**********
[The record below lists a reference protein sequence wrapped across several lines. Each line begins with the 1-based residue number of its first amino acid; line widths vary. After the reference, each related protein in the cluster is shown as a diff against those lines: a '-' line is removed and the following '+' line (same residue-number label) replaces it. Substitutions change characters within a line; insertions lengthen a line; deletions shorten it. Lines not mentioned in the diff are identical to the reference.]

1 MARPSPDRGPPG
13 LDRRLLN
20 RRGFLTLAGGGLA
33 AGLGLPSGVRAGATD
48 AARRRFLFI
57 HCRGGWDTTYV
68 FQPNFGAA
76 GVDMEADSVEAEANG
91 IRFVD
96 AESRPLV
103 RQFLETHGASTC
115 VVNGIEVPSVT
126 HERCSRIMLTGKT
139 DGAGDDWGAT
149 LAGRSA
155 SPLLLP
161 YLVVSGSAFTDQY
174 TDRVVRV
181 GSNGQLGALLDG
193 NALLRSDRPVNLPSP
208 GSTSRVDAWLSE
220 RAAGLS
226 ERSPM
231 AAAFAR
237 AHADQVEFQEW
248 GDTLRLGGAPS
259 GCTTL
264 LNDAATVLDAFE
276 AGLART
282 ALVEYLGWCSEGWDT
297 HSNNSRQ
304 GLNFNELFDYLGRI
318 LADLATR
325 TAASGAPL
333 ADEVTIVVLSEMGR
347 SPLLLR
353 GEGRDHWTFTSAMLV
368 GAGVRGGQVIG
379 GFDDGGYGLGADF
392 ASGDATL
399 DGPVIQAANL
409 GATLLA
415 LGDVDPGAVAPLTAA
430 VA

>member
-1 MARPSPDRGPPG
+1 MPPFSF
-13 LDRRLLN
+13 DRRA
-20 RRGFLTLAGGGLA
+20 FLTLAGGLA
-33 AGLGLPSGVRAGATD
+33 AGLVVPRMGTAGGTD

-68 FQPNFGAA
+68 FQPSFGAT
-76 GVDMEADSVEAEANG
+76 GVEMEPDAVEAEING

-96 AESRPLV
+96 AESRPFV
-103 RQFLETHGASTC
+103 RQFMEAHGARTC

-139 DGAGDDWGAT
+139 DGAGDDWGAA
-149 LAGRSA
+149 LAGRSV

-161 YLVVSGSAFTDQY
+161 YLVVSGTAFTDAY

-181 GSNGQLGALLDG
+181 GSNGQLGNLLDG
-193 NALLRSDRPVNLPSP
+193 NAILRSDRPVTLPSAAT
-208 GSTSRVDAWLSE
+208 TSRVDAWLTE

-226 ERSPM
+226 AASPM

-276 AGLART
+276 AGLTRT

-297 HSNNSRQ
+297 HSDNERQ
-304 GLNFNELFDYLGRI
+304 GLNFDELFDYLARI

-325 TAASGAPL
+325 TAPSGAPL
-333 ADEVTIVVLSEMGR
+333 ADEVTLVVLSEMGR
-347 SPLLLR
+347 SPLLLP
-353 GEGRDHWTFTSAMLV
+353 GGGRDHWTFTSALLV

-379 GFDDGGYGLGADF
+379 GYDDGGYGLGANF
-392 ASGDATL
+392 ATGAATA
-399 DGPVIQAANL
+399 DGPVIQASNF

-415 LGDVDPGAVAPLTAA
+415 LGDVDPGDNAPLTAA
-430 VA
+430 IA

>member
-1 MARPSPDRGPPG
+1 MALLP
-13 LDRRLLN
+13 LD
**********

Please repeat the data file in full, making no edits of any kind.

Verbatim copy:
[The record below lists a reference protein sequence wrapped across several lines. Each line begins with the 1-based residue number of its first amino acid; line widths vary. After the reference, each related protein in the cluster is shown as a diff against those lines: a '-' line is removed and the following '+' line (same residue-number label) replaces it. Substitutions change characters within a line; insertions lengthen a line; deletions shorten it. Lines not mentioned in the diff are identical to the reference.]

1 MARPSPDRGPPG
13 LDRRLLN
20 RRGFLTLAGGGLA
33 AGLGLPSGVRAGATD
48 AARRRFLFI
57 HCRGGWDTTYV
68 FQPNFGAA
76 GVDMEADSVEAEANG
91 IRFVD
96 AESRPLV
103 RQFLETHGASTC
115 VVNGIEVPSVT
126 HERCSRIMLTGKT
139 DGAGDDWGAT
149 LAGRSA
155 SPLLLP
161 YLVVSGSAFTDQY
174 TDRVVRV
181 GSNGQLGALLDG
193 NALLRSDRPVNLPSP
208 GSTSRVDAWLSE
220 RAAGLS
226 ERSPM
231 AAAFAR
237 AHADQVEFQEW
248 GDTLRLGGAPS
259 GCTTL
264 LNDAATVLDAFE
276 AGLART
282 ALVEYLGWCSEGWDT
297 HSNNSRQ
304 GLNFNELFDYLGRI
318 LADLATR
325 TAASGAPL
333 ADEVTIVVLSEMGR
347 SPLLLR
353 GEGRDHWTFTSAMLV
368 GAGVRGGQVIG
379 GFDDGGYGLGADF
392 ASGDATL
399 DGPVIQAANL
409 GATLLA
415 LGDVDPGAVAPLTAA
430 VA

>member
-1 MARPSPDRGPPG
+1 MPPFSF
-13 LDRRLLN
+13 DRRA
-20 RRGFLTLAGGGLA
+20 FLTLAGGLA
-33 AGLGLPSGVRAGATD
+33 AGLVVPRMGTAGGTD

-68 FQPNFGAA
+68 FQPSFGAT
-76 GVDMEADSVEAEANG
+76 GVEMEPDAVEAEING

-96 AESRPLV
+96 AESRPFV
-103 RQFLETHGASTC
+103 RQFMEAHGARTC

-139 DGAGDDWGAT
+139 DGAGDDWGAA
-149 LAGRSA
+149 LAGRSV

-161 YLVVSGSAFTDQY
+161 YLVVSGTAFTDAY

-181 GSNGQLGALLDG
+181 GSNGQLGNLLDG
-193 NALLRSDRPVNLPSP
+193 NAILRSDRPVTLPSAAT
-208 GSTSRVDAWLSE
+208 TSRVDAWLTE

-226 ERSPM
+226 AASPM

-276 AGLART
+276 AGLTRT

-297 HSNNSRQ
+297 HSDNERQ
-304 GLNFNELFDYLGRI
+304 GLNFDELFDYLARI

-325 TAASGAPL
+325 TAPSGAPL
-333 ADEVTIVVLSEMGR
+333 ADEVTLVVLSEMGR
-347 SPLLLR
+347 SPLLLP
-353 GEGRDHWTFTSAMLV
+353 GGGRDHWTFTSALLV

-379 GFDDGGYGLGADF
+379 GYDDGGYGLGANF
-392 ASGDATL
+392 ATGAATA
-399 DGPVIQAANL
+399 DGPVIQASNF

-415 LGDVDPGAVAPLTAA
+415 LGDVDPGDNAPLTAA
-430 VA
+430 IA

>member
-1 MARPSPDRGPPG
+1 MALLP
-13 LDRRLLN
+13 LD